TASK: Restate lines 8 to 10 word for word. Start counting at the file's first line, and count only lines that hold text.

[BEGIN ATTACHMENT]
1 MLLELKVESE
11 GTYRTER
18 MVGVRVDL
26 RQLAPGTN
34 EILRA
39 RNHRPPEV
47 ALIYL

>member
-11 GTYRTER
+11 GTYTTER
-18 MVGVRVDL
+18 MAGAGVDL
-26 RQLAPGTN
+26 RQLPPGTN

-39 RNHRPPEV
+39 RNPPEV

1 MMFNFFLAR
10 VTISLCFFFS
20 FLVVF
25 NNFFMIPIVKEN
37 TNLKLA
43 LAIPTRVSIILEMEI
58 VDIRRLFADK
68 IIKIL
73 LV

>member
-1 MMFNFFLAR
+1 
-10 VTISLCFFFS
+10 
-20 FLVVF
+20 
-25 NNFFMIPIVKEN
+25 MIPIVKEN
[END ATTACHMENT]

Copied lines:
>member
-11 GTYRTER
+11 GTYTTER